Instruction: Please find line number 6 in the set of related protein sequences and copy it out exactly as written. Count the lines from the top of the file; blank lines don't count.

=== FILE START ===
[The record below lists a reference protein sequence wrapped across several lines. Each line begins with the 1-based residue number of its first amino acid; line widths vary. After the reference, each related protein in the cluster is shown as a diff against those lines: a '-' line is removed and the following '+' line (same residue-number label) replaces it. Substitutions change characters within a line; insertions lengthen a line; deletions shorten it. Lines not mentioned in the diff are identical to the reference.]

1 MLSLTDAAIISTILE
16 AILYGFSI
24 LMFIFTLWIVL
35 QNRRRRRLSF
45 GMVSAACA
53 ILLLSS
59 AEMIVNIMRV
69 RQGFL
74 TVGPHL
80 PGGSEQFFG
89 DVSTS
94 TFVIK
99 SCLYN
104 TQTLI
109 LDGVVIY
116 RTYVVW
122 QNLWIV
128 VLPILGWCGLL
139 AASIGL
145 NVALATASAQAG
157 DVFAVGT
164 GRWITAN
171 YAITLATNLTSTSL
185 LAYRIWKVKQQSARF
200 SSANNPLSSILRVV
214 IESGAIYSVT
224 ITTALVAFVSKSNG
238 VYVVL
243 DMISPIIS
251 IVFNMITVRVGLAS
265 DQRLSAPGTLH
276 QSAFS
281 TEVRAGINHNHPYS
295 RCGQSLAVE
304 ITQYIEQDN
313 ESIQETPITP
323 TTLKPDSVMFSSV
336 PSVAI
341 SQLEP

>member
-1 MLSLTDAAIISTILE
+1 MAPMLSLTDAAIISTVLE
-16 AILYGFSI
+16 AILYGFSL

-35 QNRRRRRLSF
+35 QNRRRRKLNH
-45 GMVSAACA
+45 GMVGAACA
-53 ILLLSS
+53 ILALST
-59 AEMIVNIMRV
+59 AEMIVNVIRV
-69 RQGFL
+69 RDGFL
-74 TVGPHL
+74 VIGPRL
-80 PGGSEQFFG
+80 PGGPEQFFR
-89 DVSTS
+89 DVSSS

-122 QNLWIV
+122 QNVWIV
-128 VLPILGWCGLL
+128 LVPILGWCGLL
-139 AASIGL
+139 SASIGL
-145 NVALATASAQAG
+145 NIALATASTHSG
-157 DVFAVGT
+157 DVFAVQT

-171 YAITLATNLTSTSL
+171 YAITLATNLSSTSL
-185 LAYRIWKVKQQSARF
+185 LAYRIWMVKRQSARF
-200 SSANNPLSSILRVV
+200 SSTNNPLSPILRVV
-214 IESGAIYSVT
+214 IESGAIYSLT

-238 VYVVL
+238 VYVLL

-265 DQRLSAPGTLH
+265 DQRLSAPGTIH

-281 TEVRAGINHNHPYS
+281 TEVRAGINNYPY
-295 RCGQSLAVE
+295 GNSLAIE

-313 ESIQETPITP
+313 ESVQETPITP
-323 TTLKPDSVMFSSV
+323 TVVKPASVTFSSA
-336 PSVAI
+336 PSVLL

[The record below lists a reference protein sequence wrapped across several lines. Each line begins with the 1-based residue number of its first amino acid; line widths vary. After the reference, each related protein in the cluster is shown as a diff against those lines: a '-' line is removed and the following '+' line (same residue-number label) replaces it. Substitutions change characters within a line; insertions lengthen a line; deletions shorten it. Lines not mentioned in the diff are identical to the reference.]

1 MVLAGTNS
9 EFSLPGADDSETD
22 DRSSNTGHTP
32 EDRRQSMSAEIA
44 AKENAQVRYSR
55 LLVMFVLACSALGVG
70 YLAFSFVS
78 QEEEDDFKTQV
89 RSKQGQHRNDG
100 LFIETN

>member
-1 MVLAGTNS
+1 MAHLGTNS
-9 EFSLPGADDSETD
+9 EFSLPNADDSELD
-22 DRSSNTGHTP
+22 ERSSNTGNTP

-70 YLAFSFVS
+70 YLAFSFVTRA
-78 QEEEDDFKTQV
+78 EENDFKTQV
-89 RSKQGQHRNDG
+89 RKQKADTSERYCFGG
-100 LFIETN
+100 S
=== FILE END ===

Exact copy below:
45 GMVSAACA